Read the newspapers. There are constant reports that tourists in Phuket, the biggest tourism draw in the country, say they no longer feel comfortable there any more. Apparently, the famous Thai smile is only skin deep. Recently, it has been notably missing from those in the tourism industry as they feel the economic pinch. Crimes against foreigners have risen with tourists reporting more thefts, and even attacks against them.

All this adds up to a very worrying scenario. How much pressure will the Thai people be able to take before they explode? If you have never seen a Thai really angry, you are in for a shock. Their reactions are especially severe if you take away their money, or their ability to earn it. No government can afford to ride roughshod over the aspirations of the people, not even a government backed by guns.

Some people compare Thailand's current political situation to Burma. But there is no comparison. The Burmese people have never really lived under a true democracy. The majority have little or no education. The educated Burmese are all in prison, or the military has already killed them.

Thailand, on the other hand, has a well educated middle class, many educated overseas. They know what is possible, and they have already tasted real democracy. They are not going to stand by for too long while the government passes bad laws that will affect their income and lifestyle.

Even before the new FBA passes into law, we can already see the effects it will have. Businesses are closing down. Thais can't sell their property to foreigners any more. Exports are down because of the strong Baht, and the weak US dollar. Of course, the foreigners are a convenient scapegoat. But as ordinary Thais see all their jobs and money leave as the foreigners go who will they blame then?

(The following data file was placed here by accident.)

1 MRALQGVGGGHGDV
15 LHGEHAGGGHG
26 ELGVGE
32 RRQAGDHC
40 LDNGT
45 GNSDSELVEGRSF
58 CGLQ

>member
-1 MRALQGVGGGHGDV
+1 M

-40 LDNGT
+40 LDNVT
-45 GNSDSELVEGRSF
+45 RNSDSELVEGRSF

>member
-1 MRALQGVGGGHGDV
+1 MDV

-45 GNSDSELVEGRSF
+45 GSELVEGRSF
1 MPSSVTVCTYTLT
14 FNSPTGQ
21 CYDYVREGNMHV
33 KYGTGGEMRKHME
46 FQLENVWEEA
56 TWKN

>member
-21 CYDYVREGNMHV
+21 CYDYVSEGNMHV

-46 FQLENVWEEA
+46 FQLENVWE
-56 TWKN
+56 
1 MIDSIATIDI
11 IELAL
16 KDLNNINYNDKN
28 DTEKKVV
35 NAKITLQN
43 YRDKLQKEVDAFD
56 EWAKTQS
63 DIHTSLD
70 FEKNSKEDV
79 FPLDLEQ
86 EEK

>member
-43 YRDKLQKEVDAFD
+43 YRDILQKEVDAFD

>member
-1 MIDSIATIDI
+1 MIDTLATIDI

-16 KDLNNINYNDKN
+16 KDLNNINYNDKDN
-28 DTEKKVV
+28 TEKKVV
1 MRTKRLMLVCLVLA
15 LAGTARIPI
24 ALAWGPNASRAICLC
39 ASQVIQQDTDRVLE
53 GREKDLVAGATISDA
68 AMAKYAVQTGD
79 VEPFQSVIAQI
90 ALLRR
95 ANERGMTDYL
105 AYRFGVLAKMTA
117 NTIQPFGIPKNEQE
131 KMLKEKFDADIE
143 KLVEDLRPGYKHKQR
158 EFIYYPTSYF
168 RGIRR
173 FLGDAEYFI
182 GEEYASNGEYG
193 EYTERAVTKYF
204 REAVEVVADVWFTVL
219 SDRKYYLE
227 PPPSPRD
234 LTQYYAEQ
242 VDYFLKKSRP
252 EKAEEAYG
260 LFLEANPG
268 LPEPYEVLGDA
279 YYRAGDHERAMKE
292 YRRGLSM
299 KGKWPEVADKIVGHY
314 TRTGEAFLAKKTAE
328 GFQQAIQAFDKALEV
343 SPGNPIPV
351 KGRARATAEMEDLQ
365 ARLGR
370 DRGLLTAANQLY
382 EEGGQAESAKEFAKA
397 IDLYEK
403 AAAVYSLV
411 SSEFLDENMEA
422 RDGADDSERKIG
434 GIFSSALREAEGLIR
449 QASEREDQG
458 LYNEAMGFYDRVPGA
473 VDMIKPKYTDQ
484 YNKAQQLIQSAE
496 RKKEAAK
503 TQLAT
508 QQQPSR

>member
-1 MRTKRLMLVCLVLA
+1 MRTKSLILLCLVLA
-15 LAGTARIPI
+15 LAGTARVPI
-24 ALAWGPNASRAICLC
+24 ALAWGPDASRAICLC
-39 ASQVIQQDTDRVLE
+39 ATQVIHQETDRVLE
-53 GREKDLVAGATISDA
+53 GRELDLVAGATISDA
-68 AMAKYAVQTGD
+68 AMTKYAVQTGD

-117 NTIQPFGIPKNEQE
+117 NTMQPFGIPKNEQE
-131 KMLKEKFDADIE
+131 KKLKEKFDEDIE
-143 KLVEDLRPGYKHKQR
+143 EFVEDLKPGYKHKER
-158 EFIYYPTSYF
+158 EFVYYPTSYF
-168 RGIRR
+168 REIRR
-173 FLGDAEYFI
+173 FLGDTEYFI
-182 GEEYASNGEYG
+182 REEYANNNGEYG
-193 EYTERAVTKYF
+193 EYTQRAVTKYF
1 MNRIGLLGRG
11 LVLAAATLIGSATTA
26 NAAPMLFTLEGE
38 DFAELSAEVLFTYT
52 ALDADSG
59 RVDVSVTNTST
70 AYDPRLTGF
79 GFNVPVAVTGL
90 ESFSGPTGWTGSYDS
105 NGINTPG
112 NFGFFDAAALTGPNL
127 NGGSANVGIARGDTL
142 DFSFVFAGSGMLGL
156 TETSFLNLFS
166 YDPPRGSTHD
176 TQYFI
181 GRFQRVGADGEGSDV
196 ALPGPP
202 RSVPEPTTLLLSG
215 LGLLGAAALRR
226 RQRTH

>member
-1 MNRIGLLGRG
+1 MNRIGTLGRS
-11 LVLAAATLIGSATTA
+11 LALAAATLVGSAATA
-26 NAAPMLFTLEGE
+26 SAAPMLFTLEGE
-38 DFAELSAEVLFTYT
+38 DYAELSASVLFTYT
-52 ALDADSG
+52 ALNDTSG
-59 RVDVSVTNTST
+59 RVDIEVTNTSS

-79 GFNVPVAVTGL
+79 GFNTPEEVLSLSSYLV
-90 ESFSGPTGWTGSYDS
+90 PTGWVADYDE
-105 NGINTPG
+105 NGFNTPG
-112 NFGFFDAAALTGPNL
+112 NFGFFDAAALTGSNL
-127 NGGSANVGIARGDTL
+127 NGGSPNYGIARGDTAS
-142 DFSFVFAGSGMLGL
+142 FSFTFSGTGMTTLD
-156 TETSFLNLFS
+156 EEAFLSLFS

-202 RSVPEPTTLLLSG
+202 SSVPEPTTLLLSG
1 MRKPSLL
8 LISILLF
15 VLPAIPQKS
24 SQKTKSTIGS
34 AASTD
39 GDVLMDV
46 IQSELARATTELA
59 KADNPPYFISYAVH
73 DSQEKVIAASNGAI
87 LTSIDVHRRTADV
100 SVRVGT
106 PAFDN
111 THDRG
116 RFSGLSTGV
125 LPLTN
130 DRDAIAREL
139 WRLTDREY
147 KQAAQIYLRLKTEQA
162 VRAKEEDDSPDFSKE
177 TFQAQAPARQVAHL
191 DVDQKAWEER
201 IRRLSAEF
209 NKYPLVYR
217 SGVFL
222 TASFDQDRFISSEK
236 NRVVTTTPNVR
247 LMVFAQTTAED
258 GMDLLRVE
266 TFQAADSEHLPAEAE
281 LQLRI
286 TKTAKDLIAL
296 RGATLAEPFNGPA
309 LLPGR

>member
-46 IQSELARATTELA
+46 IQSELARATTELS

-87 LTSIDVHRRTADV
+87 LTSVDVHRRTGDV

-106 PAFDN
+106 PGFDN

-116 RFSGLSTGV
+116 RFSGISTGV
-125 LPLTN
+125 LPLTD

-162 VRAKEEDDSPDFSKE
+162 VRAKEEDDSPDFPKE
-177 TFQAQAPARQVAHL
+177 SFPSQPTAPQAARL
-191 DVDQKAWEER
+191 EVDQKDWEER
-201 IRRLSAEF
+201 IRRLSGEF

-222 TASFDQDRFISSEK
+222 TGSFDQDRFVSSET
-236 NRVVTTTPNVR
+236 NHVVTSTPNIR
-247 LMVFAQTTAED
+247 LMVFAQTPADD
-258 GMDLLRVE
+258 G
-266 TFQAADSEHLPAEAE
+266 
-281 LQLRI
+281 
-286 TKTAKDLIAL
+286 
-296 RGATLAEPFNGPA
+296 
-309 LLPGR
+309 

As we saw with Thaksin, it took a while for the Thai people to build up enough anger to move out onto the streets to protest. We are not at that stage yet, but if things keep getting worse who knows where it will lead? I believe it will take two years before the Thai people wake up to what they have lost.

The Police Chief was sacked the other day for being too beholden to Thaksin. As he was due to retire anyway in a few months, you have to ask why the government fired him. It was difficult to believe he was a Thai when he interviewed on TV. It's very rare to see a high ranking public official vent such anger in public.

We are all waiting for the new Constitution so that the country can move forward again. However, no one knows when the drafters will complete the task. My informants tell me that the discussions are deadlocked on several key issues. It will take time to overcome these obstacles. Meanwhile, the economy is plummeting, foreign investment is fleeing, and even long-time resident foreigners are leaving.

Indeed, the military has its own constitution they want to implement, and this is another reason the Constitutional Committee has not been able to table their version. They are keeping theirs ready in case the military version fails to pass. One worrying comment by the PM recently seems to have passed unnoticed. He said that he would like to see a PM appointed by the ruling body (i.e. the military), and all other positions could be elected. This sounds suspiciously like the military are not sincere about handing power back to the people, doesn't it?

All these factors taken together paint a very bleak picture indeed. It's not too bad for us foreigners. If things get too bad we can always leave. But the Thais have to contend with all these blunders and disasters. As things get worse, how desperate will they get? How far can they be pushed before they react? And who will bear the brunt of their anger? I wouldn't take any bets on that question right now.
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www.holtww.com, www.holt-realty.com, www.tanzanite-invest.co

I have lived in Thailand for 25 years where I run an IT and a Real Estate company. I write articles for various magazines and blogs on a variety of topics. Nearly 4,000 subscribers around the world currently subscribe to my newsletters on property (more...)